Nicole Eisenman and Keith Boadwee, currently on view at the Flag Art Foundation, is a testament to the three-decade long friendship between these two queer artists. Having established an impressive career that includes winning the MacArthur Genius Grant in 2015, Eisenman found herself surprised that Boadwee’s work, which similarly imbues figurative painting with humorously perverted queer imagery, has yet to receive its due recognition. So, as the recipient of the Contemporary Austin’s 2020 Suzanne Deal Booth/Flag Art Foundation Prize, Eisenman invited Boadwee to join her in what was initially envisioned as a solo project.
Spanning two floors, occupied by one artist each, the exhibition begins with Eisenman — undoubtedly the main draw for many seeking out this show, myself included. Yet the presentation is hardly satisfying; a rather random selection of works dating from 1993 to 2020, it lacks a clear angle or visual dialogue, and appears somewhat disjointed. For those familiar with Eisenman’s practice, it adds little more than the welcome chuckle at the slapstick humor for which she is known. The highlight, surely, is a tender portrait of an almost nude Boadwee, who kept his red socks on, reclined on a yellow couch. Standing in front of it, I can almost hear Kate Winslet whispering: “Draw me like one of your French girls.”
Any feeling of unfulfillment, however, dissipates once you climb the stairs to Boadwee’s floor. Upon further thought, it might’ve been a clever strategy by Eisenman to consciously underwhelm the viewer, in her desire to truly highlight her friend. An impressive installation of Boadwee’s drawings from 2016-2020, most of them directly ripped from the sketchbook, fill the walls and vitrines across several rooms. Contrary to the laconic distance experienced on Eisenman’s floor, Boadwee’s radiates a frenetic energy that stimulates the senses. The drawings depict a variety of cartoon-like figures (many of them self-portraits) engaging in a variety of activities involving shit: Spiderman shits a spiderweb, chefs shit into sushi rolls, artists smear shit onto canvas, shit is molded into fresh tortillas and donuts, numerous people eat each other’s ass, and a few times shitting even takes place into a toilet. The dirty content of the drawings is heightened by their slightly dirty physical appearance, with fingerprints and other ambiguous stains left behind on the paper surface. A true shit show, of the finest quality, if there ever was one — and what better metaphor for the year we just waved goodbye.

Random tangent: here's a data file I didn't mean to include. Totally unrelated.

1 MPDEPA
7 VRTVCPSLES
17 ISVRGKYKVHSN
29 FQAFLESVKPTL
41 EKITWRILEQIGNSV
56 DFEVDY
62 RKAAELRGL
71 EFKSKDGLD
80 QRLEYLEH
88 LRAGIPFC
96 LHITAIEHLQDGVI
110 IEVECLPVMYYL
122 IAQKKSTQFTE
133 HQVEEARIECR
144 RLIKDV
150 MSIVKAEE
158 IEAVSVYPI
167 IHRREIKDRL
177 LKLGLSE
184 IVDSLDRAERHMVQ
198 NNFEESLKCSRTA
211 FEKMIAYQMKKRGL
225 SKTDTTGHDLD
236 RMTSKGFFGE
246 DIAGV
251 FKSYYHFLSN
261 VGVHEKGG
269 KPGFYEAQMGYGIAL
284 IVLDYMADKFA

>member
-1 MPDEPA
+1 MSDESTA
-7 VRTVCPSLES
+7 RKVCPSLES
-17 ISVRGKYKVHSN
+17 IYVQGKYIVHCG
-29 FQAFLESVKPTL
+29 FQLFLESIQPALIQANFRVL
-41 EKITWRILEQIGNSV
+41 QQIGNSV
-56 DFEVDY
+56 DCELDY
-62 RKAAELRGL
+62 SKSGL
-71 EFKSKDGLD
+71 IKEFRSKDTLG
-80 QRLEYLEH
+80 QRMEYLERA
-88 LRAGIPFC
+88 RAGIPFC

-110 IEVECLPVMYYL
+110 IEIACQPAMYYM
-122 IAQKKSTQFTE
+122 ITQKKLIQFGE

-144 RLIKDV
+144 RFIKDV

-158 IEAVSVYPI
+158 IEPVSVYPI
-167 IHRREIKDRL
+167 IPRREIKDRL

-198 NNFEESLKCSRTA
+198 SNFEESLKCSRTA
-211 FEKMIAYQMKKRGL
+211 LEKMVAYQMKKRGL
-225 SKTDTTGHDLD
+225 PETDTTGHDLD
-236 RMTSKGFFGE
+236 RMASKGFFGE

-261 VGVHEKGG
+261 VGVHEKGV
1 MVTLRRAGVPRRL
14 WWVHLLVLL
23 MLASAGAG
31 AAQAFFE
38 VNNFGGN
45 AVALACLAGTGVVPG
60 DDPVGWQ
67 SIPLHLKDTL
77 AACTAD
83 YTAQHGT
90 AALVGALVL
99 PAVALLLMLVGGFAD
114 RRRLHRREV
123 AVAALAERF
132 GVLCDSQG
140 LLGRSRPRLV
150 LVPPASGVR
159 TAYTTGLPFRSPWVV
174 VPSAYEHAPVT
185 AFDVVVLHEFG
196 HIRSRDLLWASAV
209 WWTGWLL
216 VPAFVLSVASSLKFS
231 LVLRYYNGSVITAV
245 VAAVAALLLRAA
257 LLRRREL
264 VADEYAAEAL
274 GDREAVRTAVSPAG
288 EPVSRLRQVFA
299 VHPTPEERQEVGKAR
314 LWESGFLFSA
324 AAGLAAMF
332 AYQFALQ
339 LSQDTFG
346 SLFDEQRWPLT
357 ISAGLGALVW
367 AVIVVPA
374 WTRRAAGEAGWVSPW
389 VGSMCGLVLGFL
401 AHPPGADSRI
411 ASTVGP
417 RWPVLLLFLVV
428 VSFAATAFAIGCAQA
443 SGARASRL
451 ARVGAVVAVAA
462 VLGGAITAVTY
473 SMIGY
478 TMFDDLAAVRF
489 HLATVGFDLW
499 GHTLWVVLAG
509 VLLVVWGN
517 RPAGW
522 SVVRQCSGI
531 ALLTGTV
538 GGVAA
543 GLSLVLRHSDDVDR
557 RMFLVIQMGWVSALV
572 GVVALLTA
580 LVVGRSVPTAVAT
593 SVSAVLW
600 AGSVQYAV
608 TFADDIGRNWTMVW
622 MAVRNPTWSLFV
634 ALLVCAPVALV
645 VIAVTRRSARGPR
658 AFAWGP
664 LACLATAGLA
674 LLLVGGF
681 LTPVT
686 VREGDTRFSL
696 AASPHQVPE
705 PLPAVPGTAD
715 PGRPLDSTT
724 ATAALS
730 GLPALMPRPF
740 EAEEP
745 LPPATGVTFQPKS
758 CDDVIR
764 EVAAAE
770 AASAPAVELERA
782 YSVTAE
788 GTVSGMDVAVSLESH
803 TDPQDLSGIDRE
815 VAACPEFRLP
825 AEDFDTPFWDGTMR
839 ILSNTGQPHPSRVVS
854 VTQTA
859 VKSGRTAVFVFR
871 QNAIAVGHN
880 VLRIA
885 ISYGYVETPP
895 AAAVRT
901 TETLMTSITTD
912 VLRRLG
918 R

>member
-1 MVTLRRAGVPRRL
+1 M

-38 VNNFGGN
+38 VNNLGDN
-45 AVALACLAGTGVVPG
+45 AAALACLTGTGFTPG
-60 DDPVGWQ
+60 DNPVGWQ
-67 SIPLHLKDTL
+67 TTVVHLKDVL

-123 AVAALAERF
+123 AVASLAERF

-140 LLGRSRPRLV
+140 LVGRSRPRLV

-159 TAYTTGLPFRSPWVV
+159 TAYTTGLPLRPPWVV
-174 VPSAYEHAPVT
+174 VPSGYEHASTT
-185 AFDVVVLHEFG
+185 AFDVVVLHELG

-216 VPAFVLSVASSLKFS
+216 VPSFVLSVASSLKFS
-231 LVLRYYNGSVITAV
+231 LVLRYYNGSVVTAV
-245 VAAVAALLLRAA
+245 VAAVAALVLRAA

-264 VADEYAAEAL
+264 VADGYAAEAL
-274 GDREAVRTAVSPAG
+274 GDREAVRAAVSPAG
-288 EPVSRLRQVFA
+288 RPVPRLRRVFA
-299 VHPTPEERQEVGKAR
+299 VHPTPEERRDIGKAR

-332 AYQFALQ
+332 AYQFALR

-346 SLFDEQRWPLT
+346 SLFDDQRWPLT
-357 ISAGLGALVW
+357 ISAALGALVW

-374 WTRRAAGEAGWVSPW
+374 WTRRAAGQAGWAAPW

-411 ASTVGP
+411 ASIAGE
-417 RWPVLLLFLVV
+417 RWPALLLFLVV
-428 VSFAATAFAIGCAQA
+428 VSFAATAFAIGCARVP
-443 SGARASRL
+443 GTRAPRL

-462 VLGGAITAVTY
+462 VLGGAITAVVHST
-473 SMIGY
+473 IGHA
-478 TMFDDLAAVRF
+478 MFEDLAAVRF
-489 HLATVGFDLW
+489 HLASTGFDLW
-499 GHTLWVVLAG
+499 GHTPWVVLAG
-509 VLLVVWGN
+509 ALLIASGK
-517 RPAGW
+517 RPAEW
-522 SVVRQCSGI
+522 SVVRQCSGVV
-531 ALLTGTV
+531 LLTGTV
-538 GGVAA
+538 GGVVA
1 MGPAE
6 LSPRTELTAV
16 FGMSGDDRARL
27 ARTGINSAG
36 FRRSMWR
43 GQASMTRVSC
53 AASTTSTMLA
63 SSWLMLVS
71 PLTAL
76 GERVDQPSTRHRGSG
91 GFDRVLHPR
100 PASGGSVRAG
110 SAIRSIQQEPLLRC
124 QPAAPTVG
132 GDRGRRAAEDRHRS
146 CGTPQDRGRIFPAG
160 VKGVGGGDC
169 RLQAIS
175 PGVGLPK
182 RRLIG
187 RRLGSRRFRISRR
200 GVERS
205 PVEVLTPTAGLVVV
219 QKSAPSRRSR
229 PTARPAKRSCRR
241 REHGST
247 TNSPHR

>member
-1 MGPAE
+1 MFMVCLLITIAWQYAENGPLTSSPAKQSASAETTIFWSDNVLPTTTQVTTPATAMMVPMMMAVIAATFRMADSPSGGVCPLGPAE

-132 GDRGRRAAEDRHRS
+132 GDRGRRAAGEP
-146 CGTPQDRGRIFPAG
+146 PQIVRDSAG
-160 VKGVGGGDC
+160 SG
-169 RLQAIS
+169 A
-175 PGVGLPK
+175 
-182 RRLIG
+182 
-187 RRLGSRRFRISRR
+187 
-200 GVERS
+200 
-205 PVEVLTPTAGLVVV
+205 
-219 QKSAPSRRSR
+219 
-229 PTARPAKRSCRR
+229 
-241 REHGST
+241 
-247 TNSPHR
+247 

This is certainly not the first time that feces have entered the realm of art history; think of Piero Manzoni’s cans of shit, or Mike Kelley’s and Paul McCarthy’s fascination with excrement and feces. The latter artist was Boadwee’s teacher, and his legacy is certainly palpable. McCarthy and Boadwee share a misanthropic quality with George Grosz, whose politically informed caricatures were highly controversial during his lifetime. Building on this tradition, Boadwee tackles debased humor as a valid political strategy, easily dismissed in our contemporary moment as being oblivious or lighthearted, unless it meets the SNL standard.
This is likely why Boadwee’s work is not more well known in New York, which sadly has a history of prioritizing theoretically informed art, contrary to the embrace of color and humor on the West Coast, where Boadwee resides. Having been based on the East Coast for the majority of her life, Eisenman’s accomplishments are therefore to be even more admired, as few lesbian figurative painters have matched her success. It speaks volumes that the artist is not hesitant to share the spotlight, or even to step out of it. At the Flag Art Foundation, the main attraction isn’t Nicole Eisenman; it’s Keith Boadwee’s shit show.
Nicole Eisenman and Keith Boadwee continues through March 13 at the Flag Art Foundation (545 West 25th Street, 9th Floor, Chelsea, Manhattan).
Thank you for the kind words about my work. My show only exists because of the extreme generosity of Nicole. To show the drawings was her vision. When she first proposed to show only drawings, I was having trouble seeing it. Only after I had had some time to live with the idea and then to see the it physically manifested did I come to understand, as usual, Nicole was a few steps ahead in her thinking.
It is rare to see this kind of kind of generosity in the art world. There have been points when I probably wouldn’t have kept going had it not been for Nicole’s advocacy. I am eternally grateful to count her as a close friend and for her constant wisdom and guidance.
I loved this show, I love Nicole Eisenman’s generosity and what it says about solidarity in the art world, and I loved this review, especially: “This is likely why Boadwee’s work is not more well known in New York, which sadly has a history of prioritizing theoretically informed art, contrary to the embrace of color and humor on the West Coast”. Thank you to everyone involved.
Bravo Keith!! Long Live Keith Boadwee!!
Regards from the ‘2015 SFAI old man’.
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